The number of shareholder nominees a company would have to place in the corporate proxy would be limited to 1 for a board with 8 or fewer directors (<50% of existing boards); 2 for a board with 9-19 directors (>50% of existing boards); and 3 for a board with 20 or more directors (a very few existing boards).

If a trigger is tripped, the company would have to open its proxy to a shareholder nominee only if the nominating shareholder or group of shareholders has owned more than 5% of the outstanding shares for two or more years and intends to hold its stake through the next annual meeting. Nominating shareholders also would have to show through SEC 13G filings that they don’t intend to take over the company. In addition, the shareholder nominee would have to be independent from those making the nomination and from the company. Candidates can’t be employed by the nominating shareholders or affiliated with them in any way.

If more than one slate of candidates in nominated by more than one nominator or nominating group, the slate of the nominator with the largest percentage of shares would be included on the corporate proxy.

The commissioners voted 5-0 to open the proposed rules to public comment for 60 days. The proposal was crafted to avoid the election of “special-interest” directors beholden to the shareholder groups that nominated them and by requiring evidence of significant investor dissatisfaction with the company. (Listen to 10/8/03 webcast)

“This is a proud and historic day at the commission. We’re in the process of shifting the balance of power between corporate managements and shareholders. No longer will managements be able to ignore dissatisfied majorities of shareholders,” said SEC Commissioner Harvey Goldschmid.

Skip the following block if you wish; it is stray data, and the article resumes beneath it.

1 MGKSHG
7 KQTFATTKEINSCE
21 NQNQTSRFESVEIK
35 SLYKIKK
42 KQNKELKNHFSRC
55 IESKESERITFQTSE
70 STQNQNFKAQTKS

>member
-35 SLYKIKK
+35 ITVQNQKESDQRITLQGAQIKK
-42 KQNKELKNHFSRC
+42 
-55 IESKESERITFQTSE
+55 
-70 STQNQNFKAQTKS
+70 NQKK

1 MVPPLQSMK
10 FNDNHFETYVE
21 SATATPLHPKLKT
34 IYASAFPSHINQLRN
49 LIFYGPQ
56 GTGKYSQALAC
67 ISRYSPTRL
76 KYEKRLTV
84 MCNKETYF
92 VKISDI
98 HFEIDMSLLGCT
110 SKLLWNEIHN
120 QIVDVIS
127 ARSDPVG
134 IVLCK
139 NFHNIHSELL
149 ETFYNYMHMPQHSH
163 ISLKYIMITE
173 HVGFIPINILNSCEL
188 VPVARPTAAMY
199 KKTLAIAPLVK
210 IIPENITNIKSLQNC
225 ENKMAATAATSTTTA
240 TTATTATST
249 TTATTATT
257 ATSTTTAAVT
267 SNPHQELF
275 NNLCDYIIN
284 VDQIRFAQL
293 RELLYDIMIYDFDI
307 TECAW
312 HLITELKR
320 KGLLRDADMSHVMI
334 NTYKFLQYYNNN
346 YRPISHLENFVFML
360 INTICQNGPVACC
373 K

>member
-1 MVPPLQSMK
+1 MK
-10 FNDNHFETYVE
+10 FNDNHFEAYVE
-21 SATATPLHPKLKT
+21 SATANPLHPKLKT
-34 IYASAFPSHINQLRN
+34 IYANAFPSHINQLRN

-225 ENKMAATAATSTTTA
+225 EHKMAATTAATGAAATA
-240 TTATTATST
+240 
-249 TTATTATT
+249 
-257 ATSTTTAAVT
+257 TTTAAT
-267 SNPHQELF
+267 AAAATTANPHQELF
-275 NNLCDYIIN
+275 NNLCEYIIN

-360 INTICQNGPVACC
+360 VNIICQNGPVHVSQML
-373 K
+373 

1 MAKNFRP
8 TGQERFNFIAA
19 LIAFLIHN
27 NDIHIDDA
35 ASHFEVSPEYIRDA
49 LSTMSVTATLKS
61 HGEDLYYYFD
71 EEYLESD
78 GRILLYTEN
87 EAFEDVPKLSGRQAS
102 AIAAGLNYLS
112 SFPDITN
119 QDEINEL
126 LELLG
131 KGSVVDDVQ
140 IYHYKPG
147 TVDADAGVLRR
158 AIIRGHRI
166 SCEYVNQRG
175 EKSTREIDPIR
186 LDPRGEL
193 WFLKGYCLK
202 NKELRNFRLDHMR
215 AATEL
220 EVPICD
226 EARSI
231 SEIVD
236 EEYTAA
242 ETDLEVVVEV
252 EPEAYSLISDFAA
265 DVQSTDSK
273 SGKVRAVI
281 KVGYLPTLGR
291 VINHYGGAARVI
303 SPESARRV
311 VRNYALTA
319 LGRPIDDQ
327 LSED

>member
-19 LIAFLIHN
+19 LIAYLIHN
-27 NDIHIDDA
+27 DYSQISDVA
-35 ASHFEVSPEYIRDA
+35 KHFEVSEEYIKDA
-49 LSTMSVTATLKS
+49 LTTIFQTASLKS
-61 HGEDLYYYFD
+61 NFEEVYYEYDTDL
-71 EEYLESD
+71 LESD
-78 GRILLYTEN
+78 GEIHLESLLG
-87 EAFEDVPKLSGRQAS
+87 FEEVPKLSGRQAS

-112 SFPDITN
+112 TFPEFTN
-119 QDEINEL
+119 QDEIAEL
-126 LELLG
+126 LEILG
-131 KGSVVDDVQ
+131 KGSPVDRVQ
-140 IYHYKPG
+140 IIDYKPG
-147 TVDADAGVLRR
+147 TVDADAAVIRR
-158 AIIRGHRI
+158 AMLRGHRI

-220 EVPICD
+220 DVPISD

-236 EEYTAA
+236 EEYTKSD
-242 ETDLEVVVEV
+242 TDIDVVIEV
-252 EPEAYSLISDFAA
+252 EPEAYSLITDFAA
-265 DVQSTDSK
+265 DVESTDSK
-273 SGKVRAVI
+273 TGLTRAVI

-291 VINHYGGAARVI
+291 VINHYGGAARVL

Corporate lobbyists are resisting the SEC proposal as potentially divisive and costly. The Business Roundtable, representing CEOs at the largest corporations, says the move would bring chaos in the boardroom, give special interests undue influence over company policy and force companies that govern themselves stringently into board takeover contests. Henry McKinnell, chairman and CEO of Pfizer Inc. and Business Roundtable co-chairman, said Wednesday the SEC plan “will not enhance corporate governance. Instead, the proposals present the possibility of special-interest groups hijacking the director election process.” “”The unintended consequences of the SEC’s shareholder access amendments coupled with the SEC’s failure to perform necessary preliminary research concerning the amendments’ impact may stifle business innovation, decrease productivity and stall economic growth.” (See press release) Earlier they said such a rule “would undercut the role of the board and its nominating committee.” “Certain shareholders may nominate directors for self-serving reasons, such as personal gain or to further a political agenda …”